Blum: First game chills
There is something refreshing about the start of a new football season. Everyone is still riding the high of summer, the heaviness of winter feels continents away and nobody has lost a game.
This season sets up like many for Iowa State, guarded optimism rules the day. Iowa Staters are a deliberate, reasonable group. Expectations are never fully out of whack, yet in the recesses of minds remains a twinge of unbridled hope. Maybe the Cyclones can pull off not just one upset, but several and turn the Big 12 upside down. The Cyclone Nation is not a greedy group, Iowa State faces the very real possibility of selling out each and every game this season despite not having a winning conference record in 13 years. There is a groundswell of support building; the progress of the program and its backers is unmistakable.
In 2004, Iowa State was a field-goal away from winning the Big 12 North - only 40,000 were on hand to see the unfortunate unfold against Missouri. Even when it appeared Iowa State was on its way to that Big 12 championship game, something was amiss. The Cyclones still lacked the aura and steadiness of a top-notch program. The atmosphere that day against Mizzou felt like a cheap, drive-through wedding in Vegas. The timing wasn't right.
More pain followed as Iowa State staggered through missed chances, the end of the McCarney regime and the Chizik hangover.
However, the drive to relevancy remained alive and well.
The Cyclone Football program has rebuilt. After the system altering victories against Nebraska in 2009 and Texas in 2010, the Cyclone Nation held a welcome party for the victors. Droves of joyous Cyclone fans milled about in shock at the unfamiliar accomplishment. Their Cyclones can and will compete. This could become the norm.
The drum-beat of growth took another unexpected leap forward the next season against Oklahoma State in Jack Trice Stadium's finest hour. Iowa State's best can beat anyone.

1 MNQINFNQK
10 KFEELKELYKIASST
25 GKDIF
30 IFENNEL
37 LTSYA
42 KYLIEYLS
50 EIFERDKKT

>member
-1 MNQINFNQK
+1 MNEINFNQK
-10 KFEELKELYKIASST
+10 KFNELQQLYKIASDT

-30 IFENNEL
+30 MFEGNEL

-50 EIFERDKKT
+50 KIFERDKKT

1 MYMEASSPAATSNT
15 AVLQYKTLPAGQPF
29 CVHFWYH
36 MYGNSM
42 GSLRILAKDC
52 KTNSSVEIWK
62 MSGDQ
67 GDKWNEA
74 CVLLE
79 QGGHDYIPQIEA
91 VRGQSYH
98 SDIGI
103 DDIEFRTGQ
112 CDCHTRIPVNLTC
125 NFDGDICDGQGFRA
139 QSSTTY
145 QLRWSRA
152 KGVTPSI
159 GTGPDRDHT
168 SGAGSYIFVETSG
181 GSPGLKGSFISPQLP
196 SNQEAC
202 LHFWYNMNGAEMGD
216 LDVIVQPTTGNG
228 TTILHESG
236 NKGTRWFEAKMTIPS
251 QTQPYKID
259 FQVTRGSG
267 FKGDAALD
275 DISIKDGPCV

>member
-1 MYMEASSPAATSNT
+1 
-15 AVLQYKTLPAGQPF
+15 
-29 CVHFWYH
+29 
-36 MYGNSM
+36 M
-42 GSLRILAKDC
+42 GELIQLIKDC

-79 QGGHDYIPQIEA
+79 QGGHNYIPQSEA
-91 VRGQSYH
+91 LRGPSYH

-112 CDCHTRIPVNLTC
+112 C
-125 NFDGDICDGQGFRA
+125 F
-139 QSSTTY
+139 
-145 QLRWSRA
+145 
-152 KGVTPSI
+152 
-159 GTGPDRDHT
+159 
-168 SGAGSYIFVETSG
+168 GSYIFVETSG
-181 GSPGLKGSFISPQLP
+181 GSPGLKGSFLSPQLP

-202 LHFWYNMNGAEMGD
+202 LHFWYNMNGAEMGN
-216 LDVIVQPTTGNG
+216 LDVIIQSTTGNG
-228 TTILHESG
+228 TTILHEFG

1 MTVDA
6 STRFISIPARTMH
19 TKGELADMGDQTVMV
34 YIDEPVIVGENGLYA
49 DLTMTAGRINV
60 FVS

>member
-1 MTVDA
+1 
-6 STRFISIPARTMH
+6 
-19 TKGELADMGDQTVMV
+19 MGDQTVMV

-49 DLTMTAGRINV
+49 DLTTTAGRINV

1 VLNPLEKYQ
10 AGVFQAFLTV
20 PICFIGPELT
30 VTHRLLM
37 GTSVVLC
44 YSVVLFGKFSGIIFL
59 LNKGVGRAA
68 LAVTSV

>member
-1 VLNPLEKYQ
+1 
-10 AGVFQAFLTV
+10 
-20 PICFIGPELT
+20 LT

The Cyclones had crashed the party, but weren't quite part of the club. 2012 miss-steps against Texas Tech, K-State and West Virginia reminded us this was never going to be a quick fix, there is no "aha!" moment in college football.
Led by Rhoads' relentlessness, there is a strong sense the corner is turning from occasional burst to steady success. When you walk into Jack Trice on Saturday night, take a minute to ponder how much has changed on the field, in the stands and in your mindset; the expectation of failure hijacked by confidence. The stage is nearly set.
Nothing is guaranteed in any walk in life. Those who rely on destiny to climb the ladder end up stuck in perpetuity. In order to reach the upper-half of the conference, the Cyclones are going to have to earn everything, starting with a brawl with UNI. Longevity, continuity, Wally Burnham's wizardry and the mysterious Pistol can only do so much. Time to go to work.
Amongst the football complexities of break-neck offensive schematics and exhaustive statistical analysis lies the constant : twenty-two men boxed in by the same 1920's parameters in a game of hide and seek. One on one battles over sixty minutes present a true winner; luck rarely shows its face.
The simplicity of the game of football and the camaraderie it develops is unmatched. Nobody agrees on anything anymore. We are in a place in time where being combative and disagreeable trumps civility. Despite this, in Ames on Saturday night, almost sixty thousand people will share a singular voice in support of their Cyclones. Strangers become neighbors, the young and old unite and everyone gets the familiar first game chills. There is no better place in the world.
We are on the cusp of a new beginning. The unknown creates waves of nerves and excitement.
What does 2013 have in store for the men in Cardinal and Gold? Is this the year? We will find out as one. See you at the Jack.